Credits 3Introduction to Geographic Information Systems (GIS) and the utilization of geospatial data for observation of data in a means that is not possible in written or tabular format. Spatial analysis allows questions to be considered where a primary consideration is the relationship between where different entities are located. Fee: Additional fee required.
COMP3330: Database Design and Programming
Credits 3An introduction to application program development in a database environment with an emphasis on data structures, file organization, hierarchical network and relational data models and storage devices. Fee: Additional fee required.
COMP3330L: Database Design and Programming Laboratory
Credits 1A required laboratory associated with COMP3330. Fee: Additional fee required.
COMP3370: Systems Analysis and Design
Credits 3A study of techniques and tools used to analyze problems with an emphasis on defining the present state of a system and offering a set of alternative designs, which provide an improved system. The types of optimization criteria and tools for performing this analysis will be investigated with examples from business and engineering. Fee: Additional fee required.
COMP3430: Operating Systems I
Credits 3An introduction to the major concepts of operating system principles. This includes an understanding of the organization and architecture of computer systems at the registertransfer and programming levels of system description. This includes operating system concepts relating specifically to current operating system standards and a formal treatment of programming language translation and compiler concepts. Fee: Additional fee required.
COMP3430L: Operating Systems I Laboratory
Credits 1A required laboratory associated with COMP3430. Fee: Additional fee required.
COMP3440: Operating Systems II
Credits 3A continuation of COMP3430 Operating Systems I. Fee: Additional fee required.
COMP3470: Cybersecurity Principles
Credits 3This course introduces the concepts of cybersecurity. Topics include virtual and physical information threats, legal and ethical issues, and planning and risk assessment. Students will see how various tools and methodologies are employed in cyber defense and learn best practices for doing so. This course also introduces security roles in an organization and how to manage and maintain information security policies. Upon completion students will understand how to perform an organizational information security risk assessment and create corresponding information security policies according to industry and government standards. Fee: Additional fee required.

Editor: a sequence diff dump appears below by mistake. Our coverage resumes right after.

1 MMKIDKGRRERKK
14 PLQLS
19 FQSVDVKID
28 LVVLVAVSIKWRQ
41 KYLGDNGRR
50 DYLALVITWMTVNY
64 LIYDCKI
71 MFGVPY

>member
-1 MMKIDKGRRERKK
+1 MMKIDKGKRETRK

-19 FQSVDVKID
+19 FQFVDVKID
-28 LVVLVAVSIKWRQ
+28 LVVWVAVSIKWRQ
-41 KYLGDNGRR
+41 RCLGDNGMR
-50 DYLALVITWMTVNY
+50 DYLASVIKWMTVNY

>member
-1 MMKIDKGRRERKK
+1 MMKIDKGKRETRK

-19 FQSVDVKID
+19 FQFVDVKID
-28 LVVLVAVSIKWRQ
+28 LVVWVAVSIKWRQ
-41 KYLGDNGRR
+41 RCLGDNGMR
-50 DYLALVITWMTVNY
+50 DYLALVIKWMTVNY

COMP3480: Cyber Defense
Credits 3This course introduces students to the concepts of defense indepth, a security industry best practice for reducing risk from cyberattacks, social engineering, phishing and malware. Topics include firewalls, backup systems, disaster recovery, and incident handling. This course will also focus on reasons for many of the classic flaws software developers implement in systems that can lead to security problems including buffer overflows, format string problems, race conditions, memory leaks, etc. Upon completion, the student will learn to plan effective information security defenses, backup systems, user security and disaster recovery procedures. Fee: Additional fee required.
COMP3530: Computer Graphics
Credits 3An overview of the hardware, software, and techniques used in computer graphics. Topics include 2D and 3D transformations, clipping, windowing, display files, surface plots, and fractals. Fee: Additional fee required.
COMP3530L: Computer Graphics Laboratory
Credits 1A required laboratory associated with COMP3530. Fee: Additional fee required.
COMP3630: Networks and Data Communications I
Credits 3A study of digital data communication in computer networks. The problems, rationales, and possible solutions for various communication protocols will be discussed as well as OSI model and various network protocols. Fee: Additional fee required.
COMP3640: Networks and Data Communications II
Credits 3A continuation of COMP3630 Networks and Data Communications I. Fee: Additional fee required.